Pornhub Pulls Pro-Weed Candidate’s Ads Following Allegations of Abuse and Lies

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Benjamin Thomas Wolf’s congressional campaign is imploding.

The Democrat candidate in Illinois’ 5th Congressional District—held by incumbent Rep. Mike Quigley—gained national attention after running a campaign ad in which he’s apparently smoking a joint. He got another boost this week after the Observer ran an article declaring him the “first politician ever to advertise on a porn website.” (He’s really cool, get it?)

But Gizmodo has learned that Pornhub, the website that featured Wolf’s ad, will no longer be promoting the candidate following a slew of allegations that surfaced on Wednesday—among them, that Wolf’s ex-girlfriend says he repeatedly abused her.

Pornhub Vice President Corey Price told Gizmodo in an email: “We have instructed our ad network, TrafficJunky, to pull all of his ads in light of these allegations.”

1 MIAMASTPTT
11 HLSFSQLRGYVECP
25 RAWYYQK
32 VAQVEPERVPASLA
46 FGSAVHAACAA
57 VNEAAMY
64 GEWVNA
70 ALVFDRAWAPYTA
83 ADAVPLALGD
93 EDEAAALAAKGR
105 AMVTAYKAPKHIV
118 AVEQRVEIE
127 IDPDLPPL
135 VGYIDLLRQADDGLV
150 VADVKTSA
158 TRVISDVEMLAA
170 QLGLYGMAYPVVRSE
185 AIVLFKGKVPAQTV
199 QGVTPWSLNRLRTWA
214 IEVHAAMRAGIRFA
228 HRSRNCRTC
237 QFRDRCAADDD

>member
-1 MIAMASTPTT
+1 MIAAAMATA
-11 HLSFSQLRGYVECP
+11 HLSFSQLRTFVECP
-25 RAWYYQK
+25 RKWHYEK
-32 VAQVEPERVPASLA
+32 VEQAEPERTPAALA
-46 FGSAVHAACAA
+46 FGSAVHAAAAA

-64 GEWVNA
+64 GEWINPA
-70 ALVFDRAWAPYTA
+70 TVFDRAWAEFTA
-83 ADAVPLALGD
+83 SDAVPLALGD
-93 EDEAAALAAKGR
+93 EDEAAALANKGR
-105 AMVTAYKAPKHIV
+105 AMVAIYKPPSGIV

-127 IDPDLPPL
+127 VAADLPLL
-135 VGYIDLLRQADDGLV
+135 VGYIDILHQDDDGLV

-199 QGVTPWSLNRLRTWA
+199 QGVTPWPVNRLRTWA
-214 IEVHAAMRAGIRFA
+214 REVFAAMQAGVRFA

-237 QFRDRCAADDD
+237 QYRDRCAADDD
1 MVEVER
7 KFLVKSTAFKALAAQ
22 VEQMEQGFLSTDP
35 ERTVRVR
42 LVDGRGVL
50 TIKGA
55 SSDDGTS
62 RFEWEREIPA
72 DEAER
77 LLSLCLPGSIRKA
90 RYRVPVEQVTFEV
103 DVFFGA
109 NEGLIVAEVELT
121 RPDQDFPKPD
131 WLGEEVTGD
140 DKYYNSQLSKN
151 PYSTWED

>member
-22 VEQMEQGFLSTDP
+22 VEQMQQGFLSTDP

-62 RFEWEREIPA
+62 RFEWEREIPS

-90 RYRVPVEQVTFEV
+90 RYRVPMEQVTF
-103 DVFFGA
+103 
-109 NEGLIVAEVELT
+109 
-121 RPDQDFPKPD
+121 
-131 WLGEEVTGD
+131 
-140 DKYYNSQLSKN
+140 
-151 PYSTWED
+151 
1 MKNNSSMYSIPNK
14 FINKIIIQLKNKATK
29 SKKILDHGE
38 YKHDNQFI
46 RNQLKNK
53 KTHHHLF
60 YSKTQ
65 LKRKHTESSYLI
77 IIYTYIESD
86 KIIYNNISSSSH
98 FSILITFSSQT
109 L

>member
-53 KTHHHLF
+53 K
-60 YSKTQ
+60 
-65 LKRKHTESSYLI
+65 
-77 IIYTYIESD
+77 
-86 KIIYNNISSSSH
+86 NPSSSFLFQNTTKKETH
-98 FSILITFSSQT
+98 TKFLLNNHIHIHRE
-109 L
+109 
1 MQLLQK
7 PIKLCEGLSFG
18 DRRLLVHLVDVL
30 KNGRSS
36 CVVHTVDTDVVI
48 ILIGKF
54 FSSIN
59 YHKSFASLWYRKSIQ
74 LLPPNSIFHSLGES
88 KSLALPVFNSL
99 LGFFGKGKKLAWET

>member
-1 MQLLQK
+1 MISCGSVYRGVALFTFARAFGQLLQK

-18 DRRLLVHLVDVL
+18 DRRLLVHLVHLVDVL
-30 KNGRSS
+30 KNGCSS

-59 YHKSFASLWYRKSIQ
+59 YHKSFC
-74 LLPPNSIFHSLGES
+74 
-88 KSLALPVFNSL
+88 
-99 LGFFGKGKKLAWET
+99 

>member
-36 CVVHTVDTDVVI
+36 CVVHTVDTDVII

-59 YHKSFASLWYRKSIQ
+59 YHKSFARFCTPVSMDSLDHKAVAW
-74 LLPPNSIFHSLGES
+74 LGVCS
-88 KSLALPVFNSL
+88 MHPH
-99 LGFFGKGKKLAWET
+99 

Wolf’s ex-girlfriend, Katarina Coates, told Politico that Wolf had physically abused her on at least six occasions.

While Coates never reported the abuse to police, she was in contact regarding the alleged abuse with Title IX officers at DePaul University, where she was a student, according to emails reviewed by Politico. Wolf was reportedly banned from the DePaul campus after a philosopher professor filed a report involving a another distraught student; the professor told Politico that Wolf had threatened him as well.

Last year, the Women’s March Chicago reportedly blocked Wolf from its Facebook group after “numerous” women complained to the organizers.

Wolf has denied the allegations.

But that’s not the end of it: Wolf has been accused of inflating his role during the Iraq War and at the Federal Bureau of Investigation, as well.

In announcing his campaign, Wolf referred to himself as an “Iraq Veteran,” but later clarified that he performed diplomatic security for the State Department.

Last week, Wolf’s campaign referred to the candidate as a “former FBI agent,” a claim he’s apparently made in public before. According to the Chicago Tribune, Wolf worked for the bureau between 1999 and 2003 as an investigative specialist—which is to say, not as an FBI agent.

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